There's no reason why you could not achieve a convincing Underdark map though.

    A Map
    Hi Josh, thanks for the info. That looks like what I'm after for sure! Saw your comment on the video, too; I subscribed and am looking forward to checking out all of your videos.
    There is also a whole underdark themed continent map on the Atlas.
    • CommentAuthorScottA
    • CommentTimeAug 2nd 2018 edited
    Posted By: CharlesWayneRobinsonThere is also a whole underdark themed continent map on the Atlas.

    Yes, that would be the one I did... I used a lot of greys and purples on a black background to give it a sort of glowing look. I'm actually working on one for another of our continents and hope to have it done and in soonish...
      The Darklands.JPG
    • CommentTimeAug 2nd 2018
    There is also the one Charles did for Nga Whanatua
    • CommentAuthorScottA
    • CommentTimeAug 2nd 2018
    Posted By: QuentenThere is also the one Charles did for Nga Whanatua

    Ah, thank you for the correction. Sorry, not trying to steal anyone's thunder...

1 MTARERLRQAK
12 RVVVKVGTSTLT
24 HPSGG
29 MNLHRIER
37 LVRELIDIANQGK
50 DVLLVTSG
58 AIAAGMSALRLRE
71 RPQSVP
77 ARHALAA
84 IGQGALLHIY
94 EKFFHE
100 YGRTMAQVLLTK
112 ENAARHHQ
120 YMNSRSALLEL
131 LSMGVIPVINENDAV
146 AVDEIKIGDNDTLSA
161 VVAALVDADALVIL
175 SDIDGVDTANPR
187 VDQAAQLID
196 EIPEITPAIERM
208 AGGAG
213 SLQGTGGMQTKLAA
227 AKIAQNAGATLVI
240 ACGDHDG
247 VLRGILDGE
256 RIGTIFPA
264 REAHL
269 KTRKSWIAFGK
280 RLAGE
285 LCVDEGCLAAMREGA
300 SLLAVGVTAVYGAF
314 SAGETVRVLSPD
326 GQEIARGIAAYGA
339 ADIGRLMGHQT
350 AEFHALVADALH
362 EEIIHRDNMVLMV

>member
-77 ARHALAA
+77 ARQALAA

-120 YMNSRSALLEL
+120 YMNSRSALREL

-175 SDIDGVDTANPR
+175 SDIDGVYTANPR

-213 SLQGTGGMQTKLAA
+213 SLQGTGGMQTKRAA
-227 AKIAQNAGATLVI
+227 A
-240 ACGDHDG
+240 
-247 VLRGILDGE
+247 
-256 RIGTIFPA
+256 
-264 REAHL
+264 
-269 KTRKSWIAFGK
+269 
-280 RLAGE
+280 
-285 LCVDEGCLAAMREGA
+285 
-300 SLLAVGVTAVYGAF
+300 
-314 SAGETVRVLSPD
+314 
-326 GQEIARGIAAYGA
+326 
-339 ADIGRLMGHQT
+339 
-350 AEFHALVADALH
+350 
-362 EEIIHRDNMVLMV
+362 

Beautiful map, ScottA.
    • CommentAuthorJimP
    • CommentTimeAug 2nd 2018
    The one other method I have seen is hexagons only. I prefer your take on this.
    • CommentAuthorScottA
    • CommentTimeAug 3rd 2018
    Thanks so much, jasonbarron!
    • CommentAuthorLoopysue
    • CommentTimeAug 3rd 2018
    Jason, as is already been hinted at by Scott and others before me, a lot of the atmosphere of a map is created by the mapper and the colours he/she chooses. Don't forget that you can turn most things really dark with an Hue Saturation Lightness sheet effect, and if you also have DD3 you can turn everything pitch black, then light it again with dungeon lights.
    • CommentAuthorScottA
    • CommentTimeAug 3rd 2018